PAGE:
“At that stage, Lee was really driven to write songs”
Hemmings also comments that The La’s could easily have fallen to pieces when Mike Badger departed – if Lee Mavers hadn’t been able to up to his game.
“When Mike took his songs with him, it meant Lee had to step up because more songs had to be written for the live set,” he says. “At that stage, Lee was really driven because he just had no choice but to be productive.”
To The La’s advantage, recruiting Paul Hemmings meant the band could move into the Stables: part of a property owned by Paul’s parents near Liverpool’s Strawberry Field, the legendary former Salvation Army home immortalized by The Beatles in “Strawberry Fields Forever.”
The Stables thus became The La’s regular rehearsal space during the first part of 1987, allowing Hemmings, Mavers, and bassist John Power to work on new songs for the band’s live set almost daily.
Completed by drummer John “Timmo” Timson, The La’s could then hone their new live set during shows at Liverpool venues such as the Café Berlin, the Fire Station, and at the band’s ongoing residency at The Pen & Wig, which began while Mike Badger was still in the band. Despite the changes brought about by Badger’s departure, Paul Hemmings is upbeat about this chapter in The La’s story.
“It was a really productive time,” he says. “We weren’t under pressure to go into the studio, and there was nothing happening with radio or anything, so it was just a really creative time when everything just flowed. The band were sounding great live, and I think Timmo was the best drummer for The La’s. He was a bit like [The Rolling Stones] Charlie Watts; he just did what was required, and he did it well. No one else played like Timmo.”
“Our jaws dropped when we first heard the song’s riff”
Several other classic La’s songs, such as “Way Out” and “Timeless Melody,” were also shaped during this period at the Stables, but Paul Hemmings recalls the moment Lee Mavers first played him the opening riff for “There She Goes” like it was yesterday.
“I remember there was just me and John at the Stables one morning, and Lee came in with this riff,” he says. “The only other person who would have previously heard it would have been his mom, because Lee lived with her back then. He came in and played the song’s riff, which he described as “a circular riff which goes round every chord in the world, la’!”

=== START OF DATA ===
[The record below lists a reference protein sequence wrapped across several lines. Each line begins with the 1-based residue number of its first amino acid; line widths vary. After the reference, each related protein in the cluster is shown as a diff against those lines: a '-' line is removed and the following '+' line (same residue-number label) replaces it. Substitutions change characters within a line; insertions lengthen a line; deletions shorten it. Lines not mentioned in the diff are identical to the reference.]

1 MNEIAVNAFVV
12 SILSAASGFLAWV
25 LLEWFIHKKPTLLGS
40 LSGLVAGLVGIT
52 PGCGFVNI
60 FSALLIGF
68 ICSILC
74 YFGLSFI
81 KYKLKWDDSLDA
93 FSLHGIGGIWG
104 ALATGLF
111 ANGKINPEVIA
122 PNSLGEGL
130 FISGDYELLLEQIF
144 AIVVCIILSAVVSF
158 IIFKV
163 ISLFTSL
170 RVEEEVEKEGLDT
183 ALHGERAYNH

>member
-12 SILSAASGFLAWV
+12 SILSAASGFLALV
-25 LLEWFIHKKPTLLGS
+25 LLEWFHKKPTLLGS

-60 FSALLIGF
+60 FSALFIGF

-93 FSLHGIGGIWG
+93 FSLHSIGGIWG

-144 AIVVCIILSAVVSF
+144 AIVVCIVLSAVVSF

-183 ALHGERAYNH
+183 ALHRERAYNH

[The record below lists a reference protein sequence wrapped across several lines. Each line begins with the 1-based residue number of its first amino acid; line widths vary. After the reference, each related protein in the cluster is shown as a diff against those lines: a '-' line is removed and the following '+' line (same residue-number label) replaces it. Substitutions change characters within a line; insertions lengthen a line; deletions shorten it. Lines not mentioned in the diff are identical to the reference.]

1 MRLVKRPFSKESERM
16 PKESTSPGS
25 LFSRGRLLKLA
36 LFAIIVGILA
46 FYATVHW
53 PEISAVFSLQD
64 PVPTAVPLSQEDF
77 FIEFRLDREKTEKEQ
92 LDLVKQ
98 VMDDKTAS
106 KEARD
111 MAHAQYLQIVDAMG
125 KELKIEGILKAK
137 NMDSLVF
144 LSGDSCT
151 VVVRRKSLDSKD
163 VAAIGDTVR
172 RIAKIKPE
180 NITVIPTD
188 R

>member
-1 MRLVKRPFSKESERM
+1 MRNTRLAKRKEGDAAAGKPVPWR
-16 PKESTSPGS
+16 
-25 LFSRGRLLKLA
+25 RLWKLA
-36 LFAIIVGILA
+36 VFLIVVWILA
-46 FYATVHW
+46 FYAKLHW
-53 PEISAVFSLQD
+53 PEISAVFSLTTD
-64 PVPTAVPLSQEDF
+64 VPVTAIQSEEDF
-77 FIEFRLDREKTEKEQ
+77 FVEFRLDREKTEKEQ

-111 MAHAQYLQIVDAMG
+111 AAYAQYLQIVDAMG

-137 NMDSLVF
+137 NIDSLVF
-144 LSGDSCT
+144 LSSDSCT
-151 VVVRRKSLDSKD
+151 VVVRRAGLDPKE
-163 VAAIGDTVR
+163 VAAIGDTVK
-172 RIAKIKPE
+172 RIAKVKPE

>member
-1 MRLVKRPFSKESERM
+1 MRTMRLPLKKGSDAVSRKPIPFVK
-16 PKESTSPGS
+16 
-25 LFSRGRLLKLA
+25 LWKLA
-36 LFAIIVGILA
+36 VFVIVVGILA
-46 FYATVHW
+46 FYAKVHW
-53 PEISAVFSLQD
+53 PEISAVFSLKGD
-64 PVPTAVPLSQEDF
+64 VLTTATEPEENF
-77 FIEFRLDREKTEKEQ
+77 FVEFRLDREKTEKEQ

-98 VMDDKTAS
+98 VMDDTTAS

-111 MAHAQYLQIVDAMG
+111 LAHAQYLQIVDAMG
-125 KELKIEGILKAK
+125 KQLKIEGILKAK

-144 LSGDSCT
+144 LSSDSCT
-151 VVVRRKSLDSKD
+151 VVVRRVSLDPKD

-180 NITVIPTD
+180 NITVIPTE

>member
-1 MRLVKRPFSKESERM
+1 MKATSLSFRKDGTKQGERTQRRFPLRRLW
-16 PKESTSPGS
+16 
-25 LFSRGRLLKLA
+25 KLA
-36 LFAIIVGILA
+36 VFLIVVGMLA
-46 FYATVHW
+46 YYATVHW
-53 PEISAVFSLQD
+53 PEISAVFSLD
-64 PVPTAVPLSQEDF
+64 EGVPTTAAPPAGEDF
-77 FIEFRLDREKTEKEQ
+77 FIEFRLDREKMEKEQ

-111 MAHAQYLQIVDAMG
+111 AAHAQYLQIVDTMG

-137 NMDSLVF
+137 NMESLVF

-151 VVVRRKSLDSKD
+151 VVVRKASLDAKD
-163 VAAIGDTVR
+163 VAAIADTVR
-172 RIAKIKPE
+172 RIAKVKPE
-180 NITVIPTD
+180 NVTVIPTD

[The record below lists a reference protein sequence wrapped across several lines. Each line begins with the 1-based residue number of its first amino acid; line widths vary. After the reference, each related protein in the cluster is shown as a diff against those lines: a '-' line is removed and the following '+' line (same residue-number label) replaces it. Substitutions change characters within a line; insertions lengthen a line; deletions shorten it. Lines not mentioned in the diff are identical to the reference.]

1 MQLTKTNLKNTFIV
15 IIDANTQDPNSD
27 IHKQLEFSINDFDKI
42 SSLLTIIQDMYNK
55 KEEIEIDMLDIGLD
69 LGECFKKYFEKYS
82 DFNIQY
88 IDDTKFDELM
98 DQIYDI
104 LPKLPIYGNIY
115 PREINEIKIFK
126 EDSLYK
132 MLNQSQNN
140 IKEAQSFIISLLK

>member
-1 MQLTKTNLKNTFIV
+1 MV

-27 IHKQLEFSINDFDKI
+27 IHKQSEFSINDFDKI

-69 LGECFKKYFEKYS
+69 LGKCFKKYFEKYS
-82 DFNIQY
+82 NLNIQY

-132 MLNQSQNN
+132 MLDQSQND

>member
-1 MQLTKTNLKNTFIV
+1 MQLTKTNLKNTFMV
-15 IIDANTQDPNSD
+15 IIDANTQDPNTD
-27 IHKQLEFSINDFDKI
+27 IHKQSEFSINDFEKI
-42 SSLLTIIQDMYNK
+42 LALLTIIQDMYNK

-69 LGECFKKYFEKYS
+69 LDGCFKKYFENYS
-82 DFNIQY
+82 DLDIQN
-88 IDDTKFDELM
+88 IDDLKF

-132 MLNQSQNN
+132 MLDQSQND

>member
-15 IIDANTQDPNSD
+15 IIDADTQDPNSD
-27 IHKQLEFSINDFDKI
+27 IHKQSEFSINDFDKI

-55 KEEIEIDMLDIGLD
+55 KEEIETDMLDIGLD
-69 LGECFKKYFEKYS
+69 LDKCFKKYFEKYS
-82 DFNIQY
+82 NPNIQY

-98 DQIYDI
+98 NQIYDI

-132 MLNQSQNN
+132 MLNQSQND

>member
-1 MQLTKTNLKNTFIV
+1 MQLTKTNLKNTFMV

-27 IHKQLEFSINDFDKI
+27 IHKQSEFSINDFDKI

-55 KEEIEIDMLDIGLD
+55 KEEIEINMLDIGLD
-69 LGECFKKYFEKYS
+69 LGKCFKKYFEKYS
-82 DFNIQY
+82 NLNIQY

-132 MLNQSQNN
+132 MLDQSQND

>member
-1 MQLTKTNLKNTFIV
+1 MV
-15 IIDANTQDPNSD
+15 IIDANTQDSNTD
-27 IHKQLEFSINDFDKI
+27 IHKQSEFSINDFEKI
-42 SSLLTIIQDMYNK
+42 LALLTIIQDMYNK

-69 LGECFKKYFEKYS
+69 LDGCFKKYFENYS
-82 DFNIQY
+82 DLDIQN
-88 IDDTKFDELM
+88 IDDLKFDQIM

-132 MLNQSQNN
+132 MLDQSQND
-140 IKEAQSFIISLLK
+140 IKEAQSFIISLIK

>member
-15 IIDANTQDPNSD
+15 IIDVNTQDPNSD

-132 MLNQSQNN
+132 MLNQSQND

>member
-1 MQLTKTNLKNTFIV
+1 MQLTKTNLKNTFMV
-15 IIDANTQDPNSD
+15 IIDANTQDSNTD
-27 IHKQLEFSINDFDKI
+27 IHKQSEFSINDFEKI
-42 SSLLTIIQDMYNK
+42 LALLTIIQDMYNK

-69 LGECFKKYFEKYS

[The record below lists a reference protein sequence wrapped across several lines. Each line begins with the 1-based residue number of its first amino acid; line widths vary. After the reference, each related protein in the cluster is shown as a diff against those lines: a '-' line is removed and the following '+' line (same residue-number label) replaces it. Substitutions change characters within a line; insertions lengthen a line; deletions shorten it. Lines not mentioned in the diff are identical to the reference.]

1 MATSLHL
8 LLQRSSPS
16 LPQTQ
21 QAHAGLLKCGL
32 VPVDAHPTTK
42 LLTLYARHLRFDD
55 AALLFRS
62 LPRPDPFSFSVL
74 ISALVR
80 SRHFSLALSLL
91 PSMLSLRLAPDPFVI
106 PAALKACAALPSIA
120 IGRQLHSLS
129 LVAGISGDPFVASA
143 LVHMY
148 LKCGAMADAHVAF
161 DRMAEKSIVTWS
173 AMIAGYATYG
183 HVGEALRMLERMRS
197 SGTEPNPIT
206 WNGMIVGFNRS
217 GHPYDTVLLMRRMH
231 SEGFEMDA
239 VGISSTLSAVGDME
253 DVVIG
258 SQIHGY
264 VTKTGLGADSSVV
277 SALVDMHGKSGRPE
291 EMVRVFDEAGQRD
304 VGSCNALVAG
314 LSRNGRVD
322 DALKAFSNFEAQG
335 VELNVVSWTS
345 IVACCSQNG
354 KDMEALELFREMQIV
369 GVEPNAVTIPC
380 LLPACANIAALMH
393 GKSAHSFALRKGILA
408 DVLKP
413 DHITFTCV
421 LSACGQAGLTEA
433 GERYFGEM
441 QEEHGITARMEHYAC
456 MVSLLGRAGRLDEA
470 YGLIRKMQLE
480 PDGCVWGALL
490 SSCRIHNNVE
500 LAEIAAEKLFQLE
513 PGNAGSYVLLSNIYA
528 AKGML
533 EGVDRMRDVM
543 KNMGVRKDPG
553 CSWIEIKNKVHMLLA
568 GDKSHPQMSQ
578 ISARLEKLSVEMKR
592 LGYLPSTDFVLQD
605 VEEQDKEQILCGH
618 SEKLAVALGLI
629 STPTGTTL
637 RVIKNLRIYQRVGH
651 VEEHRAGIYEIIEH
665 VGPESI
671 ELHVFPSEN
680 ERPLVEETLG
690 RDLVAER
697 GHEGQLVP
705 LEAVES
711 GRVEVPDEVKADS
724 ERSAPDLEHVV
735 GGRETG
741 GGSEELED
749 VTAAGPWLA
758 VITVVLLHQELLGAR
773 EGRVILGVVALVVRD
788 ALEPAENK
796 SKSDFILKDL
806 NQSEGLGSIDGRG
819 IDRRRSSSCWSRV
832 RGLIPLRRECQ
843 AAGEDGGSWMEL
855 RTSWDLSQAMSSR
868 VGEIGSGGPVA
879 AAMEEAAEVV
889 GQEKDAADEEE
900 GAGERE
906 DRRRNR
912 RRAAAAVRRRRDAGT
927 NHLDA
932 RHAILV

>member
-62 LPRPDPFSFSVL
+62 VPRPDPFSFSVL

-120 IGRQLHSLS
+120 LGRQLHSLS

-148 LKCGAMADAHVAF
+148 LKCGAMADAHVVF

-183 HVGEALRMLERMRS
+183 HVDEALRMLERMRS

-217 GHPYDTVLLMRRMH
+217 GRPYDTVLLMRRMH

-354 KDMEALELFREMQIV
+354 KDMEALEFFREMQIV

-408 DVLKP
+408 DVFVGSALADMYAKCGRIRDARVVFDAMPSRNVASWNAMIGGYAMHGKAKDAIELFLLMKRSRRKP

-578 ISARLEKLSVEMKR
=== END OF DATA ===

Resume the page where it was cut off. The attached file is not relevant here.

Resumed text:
He adds, “I remember how John and I reacted more than anything. Our jaws just dropped. It was literally one of those spine-tingling moments. The best riffs ever are the simple ones that hook you in, like The Rolling Stones’ “(I Can’t Get No) Satisfaction,” which is just three notes – or [Deep Purple’s] “Smoke On The Water,” or Black Sabbath’s “Paranoid.” Simple but brilliant riffs which people will remember forever.”
Strangely, despite its obvious quality, Paul Hemmings also recalls that Lee Mavers wasn’t all that enamored of his most famous creation – and he laughs when he reveals that “There She Goes” was initially relegated to “the reserve song list for the live set.”
Nonetheless, the song got its chance when The La’s played at Liverpool’s Flying Picket on June 5, 1987, and this debut live performance was later released on The Viper Label’s 2001 collection, Callin’ All: Lost La’s 1986-87.
“The audience loved it straight away”
“It’s great there is a cassette recording of it in existence for posterity,” shares Hemmings. “Lee announces it by saying, “New song, la’, first time it’s been played.’ It sounded really good, and you can tell the audience clearly thought it had something, even that early on. After he’d showed us the chords, I came up with the little complementary riff, which finishes it off. The middle-8 you hear on that first live version changed later on.”